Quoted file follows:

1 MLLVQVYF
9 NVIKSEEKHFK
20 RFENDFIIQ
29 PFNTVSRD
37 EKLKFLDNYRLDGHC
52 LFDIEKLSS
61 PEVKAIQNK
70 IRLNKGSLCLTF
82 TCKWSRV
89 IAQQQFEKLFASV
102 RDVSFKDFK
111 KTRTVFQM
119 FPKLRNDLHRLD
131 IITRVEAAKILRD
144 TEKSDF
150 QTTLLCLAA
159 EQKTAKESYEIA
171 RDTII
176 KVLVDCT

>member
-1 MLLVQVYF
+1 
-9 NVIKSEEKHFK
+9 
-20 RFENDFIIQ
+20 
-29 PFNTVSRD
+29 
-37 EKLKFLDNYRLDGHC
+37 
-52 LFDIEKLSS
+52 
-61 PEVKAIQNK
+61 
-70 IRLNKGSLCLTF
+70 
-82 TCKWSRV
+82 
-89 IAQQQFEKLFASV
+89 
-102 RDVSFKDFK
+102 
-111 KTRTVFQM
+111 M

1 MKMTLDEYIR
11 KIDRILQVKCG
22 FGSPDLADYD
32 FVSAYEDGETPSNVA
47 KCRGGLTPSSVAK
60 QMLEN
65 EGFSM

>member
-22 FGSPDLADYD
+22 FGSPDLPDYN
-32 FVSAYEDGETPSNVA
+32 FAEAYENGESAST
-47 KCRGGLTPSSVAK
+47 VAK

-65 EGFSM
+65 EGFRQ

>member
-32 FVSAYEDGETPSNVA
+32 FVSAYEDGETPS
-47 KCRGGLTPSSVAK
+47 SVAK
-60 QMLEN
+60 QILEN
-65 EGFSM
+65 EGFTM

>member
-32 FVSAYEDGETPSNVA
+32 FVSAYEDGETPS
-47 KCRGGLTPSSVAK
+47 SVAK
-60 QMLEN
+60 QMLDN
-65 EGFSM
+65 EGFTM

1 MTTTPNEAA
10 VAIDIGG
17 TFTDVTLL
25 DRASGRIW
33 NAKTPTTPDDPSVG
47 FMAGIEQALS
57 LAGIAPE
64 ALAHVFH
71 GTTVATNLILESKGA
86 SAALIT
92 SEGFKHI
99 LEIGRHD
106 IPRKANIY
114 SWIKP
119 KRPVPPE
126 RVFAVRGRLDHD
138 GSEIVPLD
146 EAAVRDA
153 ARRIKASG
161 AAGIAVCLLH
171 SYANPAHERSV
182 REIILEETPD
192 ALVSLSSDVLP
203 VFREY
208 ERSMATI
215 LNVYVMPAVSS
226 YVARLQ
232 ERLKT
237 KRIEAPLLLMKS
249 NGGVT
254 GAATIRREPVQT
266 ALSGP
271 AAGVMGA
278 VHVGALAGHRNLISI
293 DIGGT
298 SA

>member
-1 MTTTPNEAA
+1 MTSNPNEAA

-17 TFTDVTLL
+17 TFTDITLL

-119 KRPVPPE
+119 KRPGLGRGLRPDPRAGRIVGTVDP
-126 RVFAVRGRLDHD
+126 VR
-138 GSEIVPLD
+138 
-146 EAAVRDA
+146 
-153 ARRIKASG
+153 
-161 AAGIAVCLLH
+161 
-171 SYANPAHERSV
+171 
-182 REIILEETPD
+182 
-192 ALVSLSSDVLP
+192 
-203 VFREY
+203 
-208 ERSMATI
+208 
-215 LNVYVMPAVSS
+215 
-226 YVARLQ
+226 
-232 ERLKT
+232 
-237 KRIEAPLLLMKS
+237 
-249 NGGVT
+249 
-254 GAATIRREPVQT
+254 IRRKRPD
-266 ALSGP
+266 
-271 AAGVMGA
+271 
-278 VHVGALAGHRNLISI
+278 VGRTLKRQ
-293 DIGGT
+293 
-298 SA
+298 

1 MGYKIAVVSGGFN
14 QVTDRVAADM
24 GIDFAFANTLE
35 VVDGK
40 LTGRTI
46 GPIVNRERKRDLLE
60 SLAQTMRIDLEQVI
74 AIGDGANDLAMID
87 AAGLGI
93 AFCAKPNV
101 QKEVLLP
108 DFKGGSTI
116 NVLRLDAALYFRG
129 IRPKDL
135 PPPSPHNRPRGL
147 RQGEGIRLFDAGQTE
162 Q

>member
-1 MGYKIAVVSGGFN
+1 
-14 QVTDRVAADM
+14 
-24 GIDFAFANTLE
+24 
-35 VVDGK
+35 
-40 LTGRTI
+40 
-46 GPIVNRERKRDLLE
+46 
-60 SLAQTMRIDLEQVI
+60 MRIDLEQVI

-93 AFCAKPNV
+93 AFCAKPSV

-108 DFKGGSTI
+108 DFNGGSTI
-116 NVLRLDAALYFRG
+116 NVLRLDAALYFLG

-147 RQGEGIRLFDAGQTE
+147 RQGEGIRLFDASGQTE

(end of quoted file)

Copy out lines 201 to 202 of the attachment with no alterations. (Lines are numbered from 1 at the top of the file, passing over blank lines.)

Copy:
+116 NVLRLDAALYFLG

-147 RQGEGIRLFDAGQTE